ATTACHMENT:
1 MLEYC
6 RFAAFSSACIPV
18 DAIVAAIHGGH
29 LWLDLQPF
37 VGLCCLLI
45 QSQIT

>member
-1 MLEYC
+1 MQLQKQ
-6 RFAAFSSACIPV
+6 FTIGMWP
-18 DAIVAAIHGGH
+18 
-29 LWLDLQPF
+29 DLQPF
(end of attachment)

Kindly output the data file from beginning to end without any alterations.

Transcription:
1 MLEYC
6 RFAAFSSACIPV
18 DAIVAAIHGGH
29 LWLDLQPF
37 VGLCCLLI
45 QSQIT

>member
-1 MLEYC
+1 MQLQKQ
-6 RFAAFSSACIPV
+6 FTIGMWP
-18 DAIVAAIHGGH
+18 
-29 LWLDLQPF
+29 DLQPF